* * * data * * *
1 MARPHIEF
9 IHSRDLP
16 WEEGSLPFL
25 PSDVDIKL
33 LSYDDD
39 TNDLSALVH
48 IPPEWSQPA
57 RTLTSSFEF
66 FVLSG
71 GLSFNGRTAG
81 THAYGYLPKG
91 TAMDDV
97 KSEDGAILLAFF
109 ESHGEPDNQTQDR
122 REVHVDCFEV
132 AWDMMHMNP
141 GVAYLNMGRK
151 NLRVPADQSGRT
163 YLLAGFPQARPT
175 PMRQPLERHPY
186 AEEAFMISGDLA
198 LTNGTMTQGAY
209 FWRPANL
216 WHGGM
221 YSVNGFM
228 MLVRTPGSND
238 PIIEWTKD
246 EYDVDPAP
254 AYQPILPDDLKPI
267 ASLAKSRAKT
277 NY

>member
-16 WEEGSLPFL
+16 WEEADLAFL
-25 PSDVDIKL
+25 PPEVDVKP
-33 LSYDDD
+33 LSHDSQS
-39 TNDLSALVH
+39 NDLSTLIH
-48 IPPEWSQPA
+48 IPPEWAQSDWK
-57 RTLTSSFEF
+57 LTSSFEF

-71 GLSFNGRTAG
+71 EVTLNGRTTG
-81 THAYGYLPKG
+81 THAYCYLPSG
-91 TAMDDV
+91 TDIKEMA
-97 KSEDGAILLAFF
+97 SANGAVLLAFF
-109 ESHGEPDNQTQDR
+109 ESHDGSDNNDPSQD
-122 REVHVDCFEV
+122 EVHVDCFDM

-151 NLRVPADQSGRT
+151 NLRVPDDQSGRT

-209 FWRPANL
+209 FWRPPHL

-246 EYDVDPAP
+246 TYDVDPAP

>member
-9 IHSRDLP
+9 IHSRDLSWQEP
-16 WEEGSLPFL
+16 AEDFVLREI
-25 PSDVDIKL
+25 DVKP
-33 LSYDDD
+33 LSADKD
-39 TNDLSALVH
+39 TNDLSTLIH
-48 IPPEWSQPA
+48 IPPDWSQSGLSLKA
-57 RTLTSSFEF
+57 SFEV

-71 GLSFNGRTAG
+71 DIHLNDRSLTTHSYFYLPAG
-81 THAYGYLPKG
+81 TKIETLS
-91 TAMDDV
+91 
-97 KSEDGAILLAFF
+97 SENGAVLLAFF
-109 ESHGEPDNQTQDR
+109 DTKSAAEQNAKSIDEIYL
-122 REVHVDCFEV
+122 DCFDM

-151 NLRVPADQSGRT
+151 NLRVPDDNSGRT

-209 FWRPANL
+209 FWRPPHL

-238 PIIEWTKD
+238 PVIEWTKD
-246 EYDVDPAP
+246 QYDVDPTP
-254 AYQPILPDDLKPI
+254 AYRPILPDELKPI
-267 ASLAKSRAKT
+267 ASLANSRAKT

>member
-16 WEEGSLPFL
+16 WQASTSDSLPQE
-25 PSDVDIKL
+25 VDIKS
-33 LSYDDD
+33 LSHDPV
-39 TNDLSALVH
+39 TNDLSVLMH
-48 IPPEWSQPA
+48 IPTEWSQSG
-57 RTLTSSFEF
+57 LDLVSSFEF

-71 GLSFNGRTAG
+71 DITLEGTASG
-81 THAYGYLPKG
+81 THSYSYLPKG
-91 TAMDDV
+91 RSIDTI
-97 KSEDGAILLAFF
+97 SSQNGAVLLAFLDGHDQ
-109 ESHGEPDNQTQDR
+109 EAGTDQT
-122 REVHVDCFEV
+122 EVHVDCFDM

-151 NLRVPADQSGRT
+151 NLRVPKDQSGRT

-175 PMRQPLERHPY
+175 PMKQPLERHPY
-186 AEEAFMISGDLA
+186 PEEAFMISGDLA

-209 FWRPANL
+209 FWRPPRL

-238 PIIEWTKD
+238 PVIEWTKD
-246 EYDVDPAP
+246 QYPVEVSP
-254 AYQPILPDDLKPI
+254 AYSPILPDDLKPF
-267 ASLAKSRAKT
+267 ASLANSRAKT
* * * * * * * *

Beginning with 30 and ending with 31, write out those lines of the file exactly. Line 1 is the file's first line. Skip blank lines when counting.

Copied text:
267 ASLAKSRAKT
277 NY